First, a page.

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  • Indonesia Investments' Newsletter of 17 May 2015 Released

    Indonesia Investments' Newsletter of 17 May 2015 Released

    On 17 May 2015, Indonesia Investments released the latest edition of its newsletter. This free newsletter, which is sent to our subscribers once per week, contains the most important news stories from Indonesia that have been reported on our website in the last seven days. Most of the topics involve economic matters such as updates on Indonesia’s current account balance and trade balance, Indonesia’s interest rate environment, human capital development, the forest moratorium, foreign ownership of property, and more.

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  • Dilemma Bank Indonesia: To Cut Interest Rates or Not?

    Dilemma Bank Indonesia: To Cut Interest Rates or Not?

    The central bank of Indonesia (Bank Indonesia) is currently dealing with a dilemma. On the one hand, its relatively high interest rate environment (with the benchmark BI rate at 7.50 percent) is partly responsible for the country’s slowing economic growth as credit expansion is curtailed and economic activity declines. On the other hand, Bank Indonesia’s high BI rate is needed to safeguard Indonesia’s financial stability as inflation is still above the central bank’s target, the current account deficit nearly unsustainable, and capital outflows loom.

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  • What is Next for the Indonesian Economy in 2015?

    What is Next for the Indonesian Economy in 2015?

    After seeing the disappointing GDP growth figure of 4.71 percent (y/y) in the first quarter of 2015, investors have become concerned about Indonesia’s economic growth in the remainder of the year. The poor Q1-2015 GDP growth was caused by the country’s weak export performance (due to the sluggish global economy and low commodity prices), Indonesia’s high interest rate environment (curbing people’s purchasing power and business expansion of local companies), and sluggish government spending.

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Latest Columns BI Rate

  • ICRA Indonesia’s Economic Review; an Update on the Macroeconomy

    ICRA Indonesia’s Economic Review; an Update on the Macroeconomy

    ICRA Indonesia, an independent credit rating agency and subsidiary of ICRA Ltd. (associate of Moody's Investors Service), publishes a monthly newsletter which provides an update on the financial and economic developments in Indonesia of the last month. In the February 2014 edition, a number of important topics that are monitored include Indonesia's inflation rate, the trade balance, the current account deficit, the IDR rupiah exchange rate, and gross domestic product (GDP) growth. Below is an excerpt of the newsletter:

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  • Indonesia's Stock Index Down 0.10% But Rupiah Strengthens Sharply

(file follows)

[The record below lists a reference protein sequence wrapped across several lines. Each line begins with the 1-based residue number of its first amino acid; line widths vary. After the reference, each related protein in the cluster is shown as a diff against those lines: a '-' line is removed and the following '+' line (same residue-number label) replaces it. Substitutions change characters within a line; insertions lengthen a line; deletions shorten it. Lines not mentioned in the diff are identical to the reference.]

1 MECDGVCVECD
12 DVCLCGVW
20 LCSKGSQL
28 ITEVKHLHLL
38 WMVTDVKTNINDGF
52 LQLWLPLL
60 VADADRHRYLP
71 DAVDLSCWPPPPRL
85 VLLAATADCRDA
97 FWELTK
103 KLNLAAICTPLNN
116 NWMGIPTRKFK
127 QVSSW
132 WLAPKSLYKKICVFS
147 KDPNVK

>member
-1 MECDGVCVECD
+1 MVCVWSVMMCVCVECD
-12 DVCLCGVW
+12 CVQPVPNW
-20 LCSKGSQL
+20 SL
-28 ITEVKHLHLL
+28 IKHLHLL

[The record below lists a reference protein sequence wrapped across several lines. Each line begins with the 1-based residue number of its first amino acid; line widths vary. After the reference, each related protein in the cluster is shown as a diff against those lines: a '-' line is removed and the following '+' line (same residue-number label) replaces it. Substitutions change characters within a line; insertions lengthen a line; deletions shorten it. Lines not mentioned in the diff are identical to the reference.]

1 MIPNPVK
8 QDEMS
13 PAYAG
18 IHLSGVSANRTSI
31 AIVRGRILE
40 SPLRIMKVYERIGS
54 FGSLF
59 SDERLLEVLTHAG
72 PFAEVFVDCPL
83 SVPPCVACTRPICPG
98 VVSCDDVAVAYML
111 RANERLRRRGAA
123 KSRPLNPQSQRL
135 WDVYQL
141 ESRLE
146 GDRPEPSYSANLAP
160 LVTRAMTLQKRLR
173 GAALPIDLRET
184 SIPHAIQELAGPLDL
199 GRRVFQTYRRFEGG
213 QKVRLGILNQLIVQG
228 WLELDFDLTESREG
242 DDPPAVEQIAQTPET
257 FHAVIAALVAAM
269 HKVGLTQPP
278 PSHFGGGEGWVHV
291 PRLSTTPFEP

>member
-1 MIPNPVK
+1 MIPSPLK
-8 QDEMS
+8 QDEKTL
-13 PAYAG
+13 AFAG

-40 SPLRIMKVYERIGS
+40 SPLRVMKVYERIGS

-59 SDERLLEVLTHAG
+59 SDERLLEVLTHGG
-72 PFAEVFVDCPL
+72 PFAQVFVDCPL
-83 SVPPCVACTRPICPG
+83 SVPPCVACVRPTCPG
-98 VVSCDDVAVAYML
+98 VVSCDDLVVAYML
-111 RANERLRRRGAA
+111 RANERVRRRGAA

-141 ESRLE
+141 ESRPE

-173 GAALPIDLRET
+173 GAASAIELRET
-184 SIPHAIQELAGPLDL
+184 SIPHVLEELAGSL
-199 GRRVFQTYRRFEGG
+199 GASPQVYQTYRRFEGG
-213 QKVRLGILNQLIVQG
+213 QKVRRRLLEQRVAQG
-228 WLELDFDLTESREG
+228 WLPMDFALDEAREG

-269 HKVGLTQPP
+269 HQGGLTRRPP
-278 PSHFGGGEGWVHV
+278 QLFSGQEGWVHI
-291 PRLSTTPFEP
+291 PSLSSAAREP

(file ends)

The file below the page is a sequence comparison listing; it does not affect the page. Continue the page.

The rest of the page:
The weakening Dow Jones Index on Wednesday (12/02) caused negative market sentiments in Asia the following day. Most Asian indices, including Indonesia's Jakarta Composite Index (IHSG), were down. Not even the announcement that Bank Indonesia decided to maintain its benchmark interest rate (BI rate) at 7.50 percent was able to push the IHSG back in the green zone. Investors probably already anticipated the central bank's decision as it was in line with the market's expectation.

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  • Official Press Release of Bank Indonesia: BI Rate Kept at 7.50%

    Official Press Release of Bank Indonesia: BI Rate Kept at 7.50%

    At Bank Indonesia's Board of Governors’ Meeting today (13/02), it was decided to maintain the country's benchmark interest rate (BI rate) at 7.50 percent as well as the interest rates on the Lending Facility and Deposit Facility at 7.50 percent and 5.75 percent respectively. The policy is consistent with the tight monetary policy stance currently adopted in order to steer inflation back towards its target corridor of 4.5±1 percent in 2014 and 4±1 percent in 2015, as well as to reduce the current account deficit to a more sustainable level.

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  • Motorcycle Sales in Indonesia Fall 11% in January 2014 due to Floods

    Motorcycle Sales in Indonesia Fall 11% in January 2014 due to Floods

    Domestic sales of motorcycles in Indonesia fell 11 percent to 580,288 units in January 2014. The main reason for this decline in the first month of the year were severe floods brought about by high rainfall amid a peak of the rainy season. These weather conditions disrupted the distribution of motorcycles from factories to dealers. As a result, all motorcycle brands recorded lower sales figures according to data released by the Indonesian Motorcycle Industry Association (Aisi). However, more factors were at play.